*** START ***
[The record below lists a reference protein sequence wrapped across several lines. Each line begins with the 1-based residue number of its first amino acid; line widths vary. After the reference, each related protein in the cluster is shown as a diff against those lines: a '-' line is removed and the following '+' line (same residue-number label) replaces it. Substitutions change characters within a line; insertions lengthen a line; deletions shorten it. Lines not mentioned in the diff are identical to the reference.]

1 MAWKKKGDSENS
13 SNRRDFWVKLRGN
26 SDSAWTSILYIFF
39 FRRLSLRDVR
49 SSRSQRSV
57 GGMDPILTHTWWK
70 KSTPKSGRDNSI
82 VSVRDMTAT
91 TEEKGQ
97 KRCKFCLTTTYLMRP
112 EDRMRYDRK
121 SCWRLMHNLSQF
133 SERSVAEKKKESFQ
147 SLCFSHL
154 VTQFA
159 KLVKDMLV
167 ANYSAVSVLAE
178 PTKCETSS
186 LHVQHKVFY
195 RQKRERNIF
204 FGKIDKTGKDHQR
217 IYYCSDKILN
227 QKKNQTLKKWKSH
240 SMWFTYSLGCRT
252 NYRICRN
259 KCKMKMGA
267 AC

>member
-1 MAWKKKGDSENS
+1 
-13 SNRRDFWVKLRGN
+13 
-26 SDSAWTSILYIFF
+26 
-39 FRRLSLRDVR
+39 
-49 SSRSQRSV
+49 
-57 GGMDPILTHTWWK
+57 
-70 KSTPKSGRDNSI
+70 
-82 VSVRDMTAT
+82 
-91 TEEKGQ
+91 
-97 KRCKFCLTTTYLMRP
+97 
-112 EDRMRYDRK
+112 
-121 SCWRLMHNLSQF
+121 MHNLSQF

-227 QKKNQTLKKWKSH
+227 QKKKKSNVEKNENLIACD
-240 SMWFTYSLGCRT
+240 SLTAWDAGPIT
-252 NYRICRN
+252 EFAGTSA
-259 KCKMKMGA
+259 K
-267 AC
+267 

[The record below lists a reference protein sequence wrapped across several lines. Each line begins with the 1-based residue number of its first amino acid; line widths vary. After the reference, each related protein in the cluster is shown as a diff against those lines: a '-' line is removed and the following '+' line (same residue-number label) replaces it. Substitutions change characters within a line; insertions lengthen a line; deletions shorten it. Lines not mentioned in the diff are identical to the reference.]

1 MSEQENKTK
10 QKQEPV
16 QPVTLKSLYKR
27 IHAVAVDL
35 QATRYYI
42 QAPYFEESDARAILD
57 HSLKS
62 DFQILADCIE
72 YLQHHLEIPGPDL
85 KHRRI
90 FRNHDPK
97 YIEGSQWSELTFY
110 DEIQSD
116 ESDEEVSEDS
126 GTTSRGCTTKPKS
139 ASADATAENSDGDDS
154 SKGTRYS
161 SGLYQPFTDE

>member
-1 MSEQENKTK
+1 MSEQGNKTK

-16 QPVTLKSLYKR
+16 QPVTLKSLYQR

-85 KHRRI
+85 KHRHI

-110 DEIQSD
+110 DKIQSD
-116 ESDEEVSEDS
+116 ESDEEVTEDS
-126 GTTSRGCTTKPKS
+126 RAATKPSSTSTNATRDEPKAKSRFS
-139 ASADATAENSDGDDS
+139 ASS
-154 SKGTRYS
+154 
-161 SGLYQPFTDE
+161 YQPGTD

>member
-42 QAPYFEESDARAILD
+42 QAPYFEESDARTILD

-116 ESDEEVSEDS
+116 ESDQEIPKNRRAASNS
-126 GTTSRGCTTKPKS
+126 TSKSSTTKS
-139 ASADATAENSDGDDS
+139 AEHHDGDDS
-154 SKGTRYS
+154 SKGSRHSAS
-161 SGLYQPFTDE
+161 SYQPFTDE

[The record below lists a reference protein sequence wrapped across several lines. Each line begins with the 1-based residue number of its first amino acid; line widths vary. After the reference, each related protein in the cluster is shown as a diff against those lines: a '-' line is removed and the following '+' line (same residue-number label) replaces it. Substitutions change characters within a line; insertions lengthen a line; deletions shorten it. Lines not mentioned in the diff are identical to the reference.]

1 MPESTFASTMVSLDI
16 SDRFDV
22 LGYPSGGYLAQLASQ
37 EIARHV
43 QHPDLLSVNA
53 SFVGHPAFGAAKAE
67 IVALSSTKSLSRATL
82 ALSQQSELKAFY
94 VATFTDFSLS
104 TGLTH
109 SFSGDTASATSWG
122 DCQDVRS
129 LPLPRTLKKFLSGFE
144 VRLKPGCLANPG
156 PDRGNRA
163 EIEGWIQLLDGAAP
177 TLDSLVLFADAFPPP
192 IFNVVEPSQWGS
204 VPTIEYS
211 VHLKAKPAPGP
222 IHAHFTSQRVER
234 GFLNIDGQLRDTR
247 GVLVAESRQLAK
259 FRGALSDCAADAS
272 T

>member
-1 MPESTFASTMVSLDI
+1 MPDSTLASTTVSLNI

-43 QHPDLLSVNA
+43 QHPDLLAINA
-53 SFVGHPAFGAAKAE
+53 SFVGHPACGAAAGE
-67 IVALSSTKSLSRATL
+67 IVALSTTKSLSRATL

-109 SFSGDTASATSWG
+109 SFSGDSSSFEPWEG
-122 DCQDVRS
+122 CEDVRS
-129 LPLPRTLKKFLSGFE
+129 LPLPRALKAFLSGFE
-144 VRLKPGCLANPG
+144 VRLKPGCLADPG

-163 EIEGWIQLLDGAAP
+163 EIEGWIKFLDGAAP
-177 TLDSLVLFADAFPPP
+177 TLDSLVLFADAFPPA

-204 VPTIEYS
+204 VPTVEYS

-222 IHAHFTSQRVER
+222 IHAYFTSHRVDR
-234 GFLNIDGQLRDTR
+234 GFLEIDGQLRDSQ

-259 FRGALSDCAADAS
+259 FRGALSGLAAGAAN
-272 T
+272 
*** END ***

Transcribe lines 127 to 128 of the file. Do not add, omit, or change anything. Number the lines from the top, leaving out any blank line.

122 DCQDVRS
129 LPLPRTLKKFLSGFE